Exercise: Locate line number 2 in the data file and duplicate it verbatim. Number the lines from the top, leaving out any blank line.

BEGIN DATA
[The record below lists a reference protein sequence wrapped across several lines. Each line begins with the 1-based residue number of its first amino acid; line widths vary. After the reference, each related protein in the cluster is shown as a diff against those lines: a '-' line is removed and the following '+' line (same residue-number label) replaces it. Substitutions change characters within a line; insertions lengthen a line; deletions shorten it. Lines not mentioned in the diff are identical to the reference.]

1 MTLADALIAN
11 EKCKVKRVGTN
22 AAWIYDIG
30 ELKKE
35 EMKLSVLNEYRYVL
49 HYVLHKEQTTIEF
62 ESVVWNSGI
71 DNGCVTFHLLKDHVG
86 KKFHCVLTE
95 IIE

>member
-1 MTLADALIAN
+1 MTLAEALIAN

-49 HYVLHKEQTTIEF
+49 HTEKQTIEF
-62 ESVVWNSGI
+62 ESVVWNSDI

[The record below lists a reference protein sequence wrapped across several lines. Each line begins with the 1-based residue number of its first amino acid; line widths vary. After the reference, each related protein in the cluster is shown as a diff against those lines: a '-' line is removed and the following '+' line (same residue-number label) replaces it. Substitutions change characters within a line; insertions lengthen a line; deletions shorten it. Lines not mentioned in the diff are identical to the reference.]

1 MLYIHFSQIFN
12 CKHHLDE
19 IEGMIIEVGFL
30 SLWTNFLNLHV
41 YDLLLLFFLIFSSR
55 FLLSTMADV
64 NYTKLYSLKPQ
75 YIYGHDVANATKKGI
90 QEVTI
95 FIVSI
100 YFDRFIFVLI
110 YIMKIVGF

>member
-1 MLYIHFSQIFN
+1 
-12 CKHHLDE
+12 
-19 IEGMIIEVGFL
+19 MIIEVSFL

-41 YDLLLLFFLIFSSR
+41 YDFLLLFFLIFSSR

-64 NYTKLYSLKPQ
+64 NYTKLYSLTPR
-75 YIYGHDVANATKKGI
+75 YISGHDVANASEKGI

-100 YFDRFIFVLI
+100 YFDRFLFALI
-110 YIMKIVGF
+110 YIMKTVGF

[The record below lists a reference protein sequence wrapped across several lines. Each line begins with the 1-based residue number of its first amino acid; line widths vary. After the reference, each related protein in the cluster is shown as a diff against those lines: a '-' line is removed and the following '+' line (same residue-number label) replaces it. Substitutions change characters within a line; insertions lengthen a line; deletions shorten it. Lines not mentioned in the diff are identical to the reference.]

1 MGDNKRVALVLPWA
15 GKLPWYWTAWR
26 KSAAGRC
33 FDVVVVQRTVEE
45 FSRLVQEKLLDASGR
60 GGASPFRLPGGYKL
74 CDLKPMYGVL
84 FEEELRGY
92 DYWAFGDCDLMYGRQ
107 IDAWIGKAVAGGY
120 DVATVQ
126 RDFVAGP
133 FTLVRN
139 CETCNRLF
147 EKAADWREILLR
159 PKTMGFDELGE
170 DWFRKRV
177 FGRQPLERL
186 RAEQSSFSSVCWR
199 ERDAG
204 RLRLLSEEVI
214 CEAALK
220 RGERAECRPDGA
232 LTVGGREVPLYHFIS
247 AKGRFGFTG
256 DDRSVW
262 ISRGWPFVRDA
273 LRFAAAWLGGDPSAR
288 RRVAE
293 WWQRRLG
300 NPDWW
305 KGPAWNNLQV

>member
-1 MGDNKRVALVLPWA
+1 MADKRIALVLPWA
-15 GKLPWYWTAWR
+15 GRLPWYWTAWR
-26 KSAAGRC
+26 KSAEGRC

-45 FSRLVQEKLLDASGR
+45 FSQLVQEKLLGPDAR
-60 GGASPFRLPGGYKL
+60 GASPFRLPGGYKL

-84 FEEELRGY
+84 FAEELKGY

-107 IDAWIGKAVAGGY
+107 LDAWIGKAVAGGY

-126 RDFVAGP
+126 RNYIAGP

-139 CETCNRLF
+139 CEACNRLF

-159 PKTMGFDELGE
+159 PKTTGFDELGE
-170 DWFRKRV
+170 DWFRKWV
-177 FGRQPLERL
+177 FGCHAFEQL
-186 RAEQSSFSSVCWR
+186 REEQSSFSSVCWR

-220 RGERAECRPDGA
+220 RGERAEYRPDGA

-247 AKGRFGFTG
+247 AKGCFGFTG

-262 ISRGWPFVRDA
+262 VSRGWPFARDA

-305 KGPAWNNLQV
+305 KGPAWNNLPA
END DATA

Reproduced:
1 MTLADALIAN